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How to Use Sketchfab as an Artistic Reference

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Is there anything worse than having nothing to draw? It's a tale older than time itself; all of this paper and no love to fill it with.

Sketchfab's gift to the world is a library of professional 3D art, all free to view on its site. It's the perfect resource if you're an artist itching for something new to master, right from the comfort of your own home.

What Is Sketchfab?

Sketchfab popular models

Sketchfab is a community of 3D artists. It's a platform that allows you to share your art with one another in a convenient, bite-sized form. Others may download what you create, either for free or at a premium. They can then take these characters, object collections, and environments, and incorporate them into their own projects.

Some of the models are animated; others are static. Many are interactive and educational—anatomical models of the human heart or models of our solar system recreated in exquisite detail. No matter what you like to make, there will likely be a place and an audience for it here.

Most notable is Sketchfab's in-browser model inspector. With it, you can check out everything on the site closely. This tool ensures that you know exactly what you're getting before you check out.

One undeniably neat way to use its model inspector is as your own personal collection of virtual, 3D reference material that you can manipulate freely without any special software or skills. If you're a traditional artist looking to get inspired by something new, Sketchfab will be an entirely novel experience for you.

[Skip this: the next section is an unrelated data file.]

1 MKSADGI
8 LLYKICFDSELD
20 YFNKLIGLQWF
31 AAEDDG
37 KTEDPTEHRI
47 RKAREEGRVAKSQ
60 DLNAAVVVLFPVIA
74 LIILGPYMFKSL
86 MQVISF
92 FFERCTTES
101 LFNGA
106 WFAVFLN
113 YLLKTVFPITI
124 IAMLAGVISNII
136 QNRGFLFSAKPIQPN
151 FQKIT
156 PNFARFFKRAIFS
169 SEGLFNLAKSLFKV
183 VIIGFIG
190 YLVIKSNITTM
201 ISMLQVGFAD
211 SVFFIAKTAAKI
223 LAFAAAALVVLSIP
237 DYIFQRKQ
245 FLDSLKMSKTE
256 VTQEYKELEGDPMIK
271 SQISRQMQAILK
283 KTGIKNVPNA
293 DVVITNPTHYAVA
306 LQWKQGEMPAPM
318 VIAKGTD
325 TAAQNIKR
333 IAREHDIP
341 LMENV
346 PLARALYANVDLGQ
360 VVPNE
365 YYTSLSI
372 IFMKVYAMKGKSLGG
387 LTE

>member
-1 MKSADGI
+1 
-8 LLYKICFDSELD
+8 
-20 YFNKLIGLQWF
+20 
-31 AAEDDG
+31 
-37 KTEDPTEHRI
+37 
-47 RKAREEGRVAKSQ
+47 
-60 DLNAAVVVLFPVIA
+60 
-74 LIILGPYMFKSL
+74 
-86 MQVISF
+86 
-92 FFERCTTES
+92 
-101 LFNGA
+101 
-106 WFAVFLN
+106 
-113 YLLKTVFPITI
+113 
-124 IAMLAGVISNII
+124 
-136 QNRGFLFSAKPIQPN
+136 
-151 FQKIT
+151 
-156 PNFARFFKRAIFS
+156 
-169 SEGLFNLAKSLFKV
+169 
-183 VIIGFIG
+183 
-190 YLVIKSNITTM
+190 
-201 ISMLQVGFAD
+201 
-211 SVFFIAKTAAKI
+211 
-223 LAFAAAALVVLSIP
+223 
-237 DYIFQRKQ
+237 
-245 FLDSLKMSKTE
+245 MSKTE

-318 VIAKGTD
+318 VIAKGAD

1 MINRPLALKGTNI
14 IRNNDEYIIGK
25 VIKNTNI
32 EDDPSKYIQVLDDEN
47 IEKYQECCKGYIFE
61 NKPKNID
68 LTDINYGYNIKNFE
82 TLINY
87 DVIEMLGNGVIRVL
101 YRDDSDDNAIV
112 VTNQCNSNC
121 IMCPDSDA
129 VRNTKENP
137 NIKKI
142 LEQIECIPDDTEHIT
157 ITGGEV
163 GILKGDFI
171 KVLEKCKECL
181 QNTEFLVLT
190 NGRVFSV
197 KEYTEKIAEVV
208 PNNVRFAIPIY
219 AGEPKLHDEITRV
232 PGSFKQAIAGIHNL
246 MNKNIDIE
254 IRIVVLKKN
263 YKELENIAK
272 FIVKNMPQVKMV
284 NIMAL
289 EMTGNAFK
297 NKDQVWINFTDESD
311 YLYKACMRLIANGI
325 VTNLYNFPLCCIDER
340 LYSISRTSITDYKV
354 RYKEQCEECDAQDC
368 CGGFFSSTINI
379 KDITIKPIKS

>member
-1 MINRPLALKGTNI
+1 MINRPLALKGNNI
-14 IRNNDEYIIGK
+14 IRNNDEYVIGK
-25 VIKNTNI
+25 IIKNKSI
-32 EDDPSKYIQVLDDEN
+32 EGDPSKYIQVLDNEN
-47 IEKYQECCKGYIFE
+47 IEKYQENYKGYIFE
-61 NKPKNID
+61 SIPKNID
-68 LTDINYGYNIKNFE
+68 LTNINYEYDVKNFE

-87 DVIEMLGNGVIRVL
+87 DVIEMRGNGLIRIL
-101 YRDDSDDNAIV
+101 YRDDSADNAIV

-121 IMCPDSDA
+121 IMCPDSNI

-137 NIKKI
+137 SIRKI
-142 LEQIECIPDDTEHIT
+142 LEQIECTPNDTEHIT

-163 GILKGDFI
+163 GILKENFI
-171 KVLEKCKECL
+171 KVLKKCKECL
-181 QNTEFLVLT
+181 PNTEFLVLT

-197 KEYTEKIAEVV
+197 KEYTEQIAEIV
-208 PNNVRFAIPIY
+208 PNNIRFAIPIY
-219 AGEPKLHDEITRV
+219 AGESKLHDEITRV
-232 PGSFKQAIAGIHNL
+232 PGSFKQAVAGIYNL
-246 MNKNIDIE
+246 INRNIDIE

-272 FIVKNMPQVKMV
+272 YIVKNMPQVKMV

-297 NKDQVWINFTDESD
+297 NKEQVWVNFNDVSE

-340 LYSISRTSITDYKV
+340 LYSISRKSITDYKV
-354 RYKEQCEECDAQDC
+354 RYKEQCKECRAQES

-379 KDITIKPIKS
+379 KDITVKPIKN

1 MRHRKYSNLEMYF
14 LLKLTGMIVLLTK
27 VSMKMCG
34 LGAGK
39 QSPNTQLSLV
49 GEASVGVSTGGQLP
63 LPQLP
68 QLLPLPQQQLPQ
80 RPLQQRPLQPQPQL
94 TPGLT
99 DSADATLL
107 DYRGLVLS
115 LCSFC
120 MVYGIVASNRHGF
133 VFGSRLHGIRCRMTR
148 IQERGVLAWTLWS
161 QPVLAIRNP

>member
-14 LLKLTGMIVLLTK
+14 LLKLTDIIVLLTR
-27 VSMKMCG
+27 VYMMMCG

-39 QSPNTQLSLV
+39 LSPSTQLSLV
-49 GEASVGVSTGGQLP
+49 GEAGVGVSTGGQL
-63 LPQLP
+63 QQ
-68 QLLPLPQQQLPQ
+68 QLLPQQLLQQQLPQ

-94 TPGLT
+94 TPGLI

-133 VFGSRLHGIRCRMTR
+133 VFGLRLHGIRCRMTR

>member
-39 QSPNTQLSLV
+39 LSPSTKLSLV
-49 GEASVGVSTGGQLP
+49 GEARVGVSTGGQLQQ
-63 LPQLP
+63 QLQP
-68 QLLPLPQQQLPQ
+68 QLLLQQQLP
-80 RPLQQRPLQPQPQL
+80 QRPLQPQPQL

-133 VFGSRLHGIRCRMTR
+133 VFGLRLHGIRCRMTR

Using Sketchfab in this way is especially useful for beginners. When you're able to rotate a model and view it from any distance or angle, you have the opportunity to understand it much more thoroughly than you would otherwise.

Choosing a Model to Draw

A visual representation of the global Sketchfab family

According to the site itself, Sketchfab is currently home to more than three million unique 3D models. Narrowing things down will be a matter of first figuring out what you need to practice.

Here are some broad categories for somebody just looking to warm up:

  • Basic objects and abstract designs: As silly as it may sound, having something very simple like a piece of toast, a teapot, or even just a cube to view from all angles will be a much more engaging exercise to partake in than simply copying a static photo. The novice will acquire a sense of space and recession that can sometimes be difficult to attain through drawing objects in real life alone.